The big concern these days for many self-employed people or contractors is how to ensure and check that you are working outside IR35. If you have a good understanding of IR35, you should be able to negotiate and have the right conversations around your contracts to ensure you don’t fall into IR35 rules.
Remember, it isn’t your responsibility to decide if your status is inside or outside of IR35 and often (especially with contracts with medium and larger companies) it may be a purchasing department or someone inexperienced that makes that decision. You therefore need to understand the rules and be able to have a conversation and push back if you feel the decision isn’t correct.
In this blog, we give you some hints and tips around working outside of IR35.
1) Work on clearly defined projects, not rolling contracts
You should take contracts for projects that have clear goals and deadlines. If you have an ongoing relationship with a company then you should treat it as a series of individual projects, rather than a rolling contract. Without a fixed deliverable or deadline, your contract may fall within IR35.
2) Working flexibility
As a contractor you need to ensure you have a high degree of flexibility in where and when you work. You shouldn’t be obliged to work only during set hours or from a company premises. For example if you’re an IT contractor, you shouldn’t have to be in the company office 5 days per week 9-5. You may well be required on site sometimes, but you should be able to be flexible wherever possible.
3) Have a proper company profile
Being paid via invoice, having a website, company stationery and trading through a limited company can all help. Market your services via your company name and not your individual name.
4) Work for multiple clients
Marketing your company to get work from multiple clients and not just working for a single client can help you with the IR35 status.
5) No internal comms access
As a contractor, you shouldn’t have a company email address or access to any internal comms channels such as internal email, intranet or any other software used only for internal company communication.
6) No employee perks
Contractors should not be offered perks that employees receive, like paid holiday, sick pay, healthcare or even Christmas parties, gym membership or any other perks normally only offered to employees.
7) Evaluate your status using free online tools
A great place to start is the government ‘check employment status (CEST) tool’ to find out if you’re classed as self-employed or employed.
8) Get your contract and working practices reviewed by an expert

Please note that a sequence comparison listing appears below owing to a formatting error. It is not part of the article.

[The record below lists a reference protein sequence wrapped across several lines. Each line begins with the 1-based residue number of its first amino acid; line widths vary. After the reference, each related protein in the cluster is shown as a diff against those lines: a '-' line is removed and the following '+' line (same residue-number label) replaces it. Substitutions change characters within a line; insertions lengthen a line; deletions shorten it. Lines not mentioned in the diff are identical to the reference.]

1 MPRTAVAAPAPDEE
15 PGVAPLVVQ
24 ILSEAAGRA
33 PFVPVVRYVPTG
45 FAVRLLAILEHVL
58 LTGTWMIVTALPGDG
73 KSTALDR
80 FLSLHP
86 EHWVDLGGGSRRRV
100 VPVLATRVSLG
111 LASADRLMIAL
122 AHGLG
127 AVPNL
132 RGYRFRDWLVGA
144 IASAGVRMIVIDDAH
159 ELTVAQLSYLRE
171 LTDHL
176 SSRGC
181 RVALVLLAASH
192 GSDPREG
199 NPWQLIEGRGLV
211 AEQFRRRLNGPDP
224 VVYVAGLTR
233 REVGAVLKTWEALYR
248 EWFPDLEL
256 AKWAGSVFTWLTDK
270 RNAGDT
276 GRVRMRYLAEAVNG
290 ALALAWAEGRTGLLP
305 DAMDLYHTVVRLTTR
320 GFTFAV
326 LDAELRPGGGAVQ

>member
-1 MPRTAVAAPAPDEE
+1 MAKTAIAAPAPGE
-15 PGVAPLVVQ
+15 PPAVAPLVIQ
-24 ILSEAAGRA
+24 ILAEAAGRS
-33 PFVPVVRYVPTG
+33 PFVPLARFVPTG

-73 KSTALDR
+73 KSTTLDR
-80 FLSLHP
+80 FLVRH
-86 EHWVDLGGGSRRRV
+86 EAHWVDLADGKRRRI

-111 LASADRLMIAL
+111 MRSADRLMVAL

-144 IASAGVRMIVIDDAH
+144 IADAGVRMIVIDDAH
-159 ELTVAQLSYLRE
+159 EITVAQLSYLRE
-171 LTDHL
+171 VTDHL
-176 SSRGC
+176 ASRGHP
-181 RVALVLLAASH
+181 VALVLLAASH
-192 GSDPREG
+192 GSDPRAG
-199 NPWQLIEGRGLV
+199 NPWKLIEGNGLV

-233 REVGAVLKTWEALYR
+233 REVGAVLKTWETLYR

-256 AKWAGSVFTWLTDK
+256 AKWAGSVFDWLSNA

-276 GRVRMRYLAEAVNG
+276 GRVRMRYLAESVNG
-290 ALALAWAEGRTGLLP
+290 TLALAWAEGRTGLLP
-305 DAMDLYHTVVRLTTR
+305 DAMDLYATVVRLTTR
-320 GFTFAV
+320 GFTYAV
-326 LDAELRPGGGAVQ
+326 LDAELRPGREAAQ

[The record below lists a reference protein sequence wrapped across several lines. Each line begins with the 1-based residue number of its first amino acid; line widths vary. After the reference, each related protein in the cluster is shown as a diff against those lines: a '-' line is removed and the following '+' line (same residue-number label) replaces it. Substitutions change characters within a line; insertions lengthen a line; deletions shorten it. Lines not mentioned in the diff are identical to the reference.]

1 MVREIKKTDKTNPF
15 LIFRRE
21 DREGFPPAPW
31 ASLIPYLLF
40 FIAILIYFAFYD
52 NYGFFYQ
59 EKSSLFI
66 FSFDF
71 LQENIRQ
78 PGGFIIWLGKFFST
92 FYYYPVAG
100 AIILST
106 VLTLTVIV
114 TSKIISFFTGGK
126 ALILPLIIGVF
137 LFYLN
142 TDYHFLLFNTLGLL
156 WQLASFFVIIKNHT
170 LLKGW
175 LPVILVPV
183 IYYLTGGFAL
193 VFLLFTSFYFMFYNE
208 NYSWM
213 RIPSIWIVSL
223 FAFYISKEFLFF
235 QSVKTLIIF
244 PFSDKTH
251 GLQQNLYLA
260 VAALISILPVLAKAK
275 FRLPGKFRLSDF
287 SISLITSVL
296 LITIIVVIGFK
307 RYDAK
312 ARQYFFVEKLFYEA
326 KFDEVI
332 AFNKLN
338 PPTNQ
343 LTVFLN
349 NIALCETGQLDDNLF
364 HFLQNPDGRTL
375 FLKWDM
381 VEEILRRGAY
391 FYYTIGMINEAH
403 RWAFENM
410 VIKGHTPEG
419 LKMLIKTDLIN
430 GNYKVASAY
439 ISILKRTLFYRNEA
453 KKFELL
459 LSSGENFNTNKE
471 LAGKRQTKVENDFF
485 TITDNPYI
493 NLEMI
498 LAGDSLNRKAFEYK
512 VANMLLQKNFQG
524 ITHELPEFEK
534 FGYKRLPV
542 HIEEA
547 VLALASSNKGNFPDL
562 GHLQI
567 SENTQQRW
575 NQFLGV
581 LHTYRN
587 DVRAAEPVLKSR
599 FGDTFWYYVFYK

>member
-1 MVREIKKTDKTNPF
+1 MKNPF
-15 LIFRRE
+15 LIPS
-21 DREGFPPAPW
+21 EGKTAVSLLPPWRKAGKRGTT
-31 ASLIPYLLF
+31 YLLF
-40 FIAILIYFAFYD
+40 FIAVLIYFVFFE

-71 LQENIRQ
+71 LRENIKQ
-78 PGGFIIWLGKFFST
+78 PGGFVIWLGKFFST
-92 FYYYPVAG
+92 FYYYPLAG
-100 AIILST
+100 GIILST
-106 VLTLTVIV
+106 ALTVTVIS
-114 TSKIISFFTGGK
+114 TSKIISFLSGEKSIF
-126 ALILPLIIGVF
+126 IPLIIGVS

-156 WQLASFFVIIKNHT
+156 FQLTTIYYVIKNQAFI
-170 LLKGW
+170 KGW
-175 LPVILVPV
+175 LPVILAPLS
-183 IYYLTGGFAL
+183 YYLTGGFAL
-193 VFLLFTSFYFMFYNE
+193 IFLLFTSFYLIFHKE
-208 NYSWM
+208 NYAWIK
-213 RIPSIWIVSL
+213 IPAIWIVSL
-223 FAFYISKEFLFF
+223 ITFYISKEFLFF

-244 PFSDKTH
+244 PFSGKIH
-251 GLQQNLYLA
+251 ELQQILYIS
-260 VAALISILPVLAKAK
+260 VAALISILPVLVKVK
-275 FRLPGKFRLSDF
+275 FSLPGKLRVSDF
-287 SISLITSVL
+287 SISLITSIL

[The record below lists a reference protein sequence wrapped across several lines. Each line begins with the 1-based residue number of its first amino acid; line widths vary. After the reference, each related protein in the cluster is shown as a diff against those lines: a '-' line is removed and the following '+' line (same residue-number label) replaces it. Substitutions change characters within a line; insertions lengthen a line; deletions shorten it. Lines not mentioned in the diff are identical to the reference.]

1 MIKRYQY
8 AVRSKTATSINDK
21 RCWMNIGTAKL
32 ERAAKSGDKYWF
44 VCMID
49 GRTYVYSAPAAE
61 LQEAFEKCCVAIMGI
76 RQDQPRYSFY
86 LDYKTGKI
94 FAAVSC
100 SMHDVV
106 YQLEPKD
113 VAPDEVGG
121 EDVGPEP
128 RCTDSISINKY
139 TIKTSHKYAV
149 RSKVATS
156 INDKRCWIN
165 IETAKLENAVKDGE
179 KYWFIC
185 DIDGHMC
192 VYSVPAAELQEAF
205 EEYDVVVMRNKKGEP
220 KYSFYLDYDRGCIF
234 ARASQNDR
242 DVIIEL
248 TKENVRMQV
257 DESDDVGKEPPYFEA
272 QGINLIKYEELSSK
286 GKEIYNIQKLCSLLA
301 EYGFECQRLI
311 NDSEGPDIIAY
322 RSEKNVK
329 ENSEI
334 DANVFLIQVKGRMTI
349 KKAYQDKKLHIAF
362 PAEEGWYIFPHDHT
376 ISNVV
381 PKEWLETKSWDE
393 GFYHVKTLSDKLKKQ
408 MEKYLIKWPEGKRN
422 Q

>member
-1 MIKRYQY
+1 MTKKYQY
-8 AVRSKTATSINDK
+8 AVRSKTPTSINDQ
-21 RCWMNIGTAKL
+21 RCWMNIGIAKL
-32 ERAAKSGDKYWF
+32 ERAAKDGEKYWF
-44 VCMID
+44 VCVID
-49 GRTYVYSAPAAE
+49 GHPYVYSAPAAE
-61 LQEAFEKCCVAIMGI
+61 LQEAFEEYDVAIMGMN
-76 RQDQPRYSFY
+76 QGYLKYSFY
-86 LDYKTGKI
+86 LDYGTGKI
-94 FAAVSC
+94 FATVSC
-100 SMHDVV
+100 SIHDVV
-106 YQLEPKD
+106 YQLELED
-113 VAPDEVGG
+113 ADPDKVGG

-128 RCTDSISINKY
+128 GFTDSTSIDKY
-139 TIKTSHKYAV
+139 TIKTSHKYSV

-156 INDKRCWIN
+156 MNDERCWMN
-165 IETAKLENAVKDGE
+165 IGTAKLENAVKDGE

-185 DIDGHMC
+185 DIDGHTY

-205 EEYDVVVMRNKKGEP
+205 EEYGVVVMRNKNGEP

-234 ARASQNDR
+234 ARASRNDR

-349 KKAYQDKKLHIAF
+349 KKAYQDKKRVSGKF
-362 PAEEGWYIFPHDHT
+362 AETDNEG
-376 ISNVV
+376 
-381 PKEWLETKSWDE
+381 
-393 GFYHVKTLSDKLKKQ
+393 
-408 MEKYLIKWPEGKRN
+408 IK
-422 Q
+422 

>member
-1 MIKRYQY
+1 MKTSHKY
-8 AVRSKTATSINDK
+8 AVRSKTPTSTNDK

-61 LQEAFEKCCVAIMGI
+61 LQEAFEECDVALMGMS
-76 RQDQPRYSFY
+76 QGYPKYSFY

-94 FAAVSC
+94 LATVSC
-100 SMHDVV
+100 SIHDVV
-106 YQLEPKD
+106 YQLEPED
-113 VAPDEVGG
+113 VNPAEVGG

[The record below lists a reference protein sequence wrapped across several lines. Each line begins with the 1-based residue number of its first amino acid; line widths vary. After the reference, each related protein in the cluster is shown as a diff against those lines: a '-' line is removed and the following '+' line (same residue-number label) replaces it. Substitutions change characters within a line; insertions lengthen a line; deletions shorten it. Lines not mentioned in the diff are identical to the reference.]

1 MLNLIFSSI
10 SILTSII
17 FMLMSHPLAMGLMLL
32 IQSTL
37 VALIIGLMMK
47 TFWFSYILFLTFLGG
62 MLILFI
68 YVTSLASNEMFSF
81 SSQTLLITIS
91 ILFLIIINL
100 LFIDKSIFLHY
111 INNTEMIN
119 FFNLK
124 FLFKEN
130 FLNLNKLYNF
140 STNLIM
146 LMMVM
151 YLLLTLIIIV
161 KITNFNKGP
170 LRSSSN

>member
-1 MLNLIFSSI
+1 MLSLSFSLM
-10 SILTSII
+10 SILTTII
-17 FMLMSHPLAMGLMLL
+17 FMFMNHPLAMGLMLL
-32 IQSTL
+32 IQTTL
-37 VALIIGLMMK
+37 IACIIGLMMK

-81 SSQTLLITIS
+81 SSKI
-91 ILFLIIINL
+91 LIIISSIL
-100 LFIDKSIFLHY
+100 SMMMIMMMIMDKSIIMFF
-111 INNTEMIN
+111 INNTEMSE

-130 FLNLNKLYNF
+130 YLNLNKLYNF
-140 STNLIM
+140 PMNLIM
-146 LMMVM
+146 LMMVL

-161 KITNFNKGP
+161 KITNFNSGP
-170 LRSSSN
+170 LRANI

Getting a third-party expert to do a review of your contract, will give you clarity, peace of mind and could save you money. Here at dns, we support thousands of contractors and offer an IR35 review service. It’s not as simple as just checking out a contract, but also looking into your working practices as these working practices can override any contract if it’s ever investigated or ends up in court.
9) Negotiate changes if necessary
It’s wise to have expert on your side to ensure the contract does reflect working practices and if it doesn’t then you need to suggest changes to the terms of the contract.
10) Get a confirmation of arrangements document
If the client agrees to the changes,then it is worthwhile to get the client to sign a written document confirming the arrangements. This can provide excellent proof and defence, should HMRC investigate at a later date.
Also See: Contractor & IR35 myths debunked
11) Tender for contracts
Tendering for contracts can help to demonstrate that you are in business on your own and taking financial risk. Keep records of the tender process, documents, presentations, and emails will help. Even if you don’t win some tenders, having proof of tendering for multiple contracts can help.
12) Keep records
It’s wise to keep records detailing the activities or paperwork that back your case for being outside IR35. HMRC can investigate up to 6 years later, so having the paperwork and the history can help in any dispute or investigation.
Whilst following these tips on their own won’t guarantee you are working outside IR35, following many of them will help to prove a case that you are outside IR35. Our advice would always be to get your contract and most importantly the working practices reviewed by a third-party expert, such as the dns IR35 team to undertake an IR35 review.
Contact us if you need any further advice on working outside of IR35 or would like an IR35 review.
Any questions? Schedule a call with one of our experts.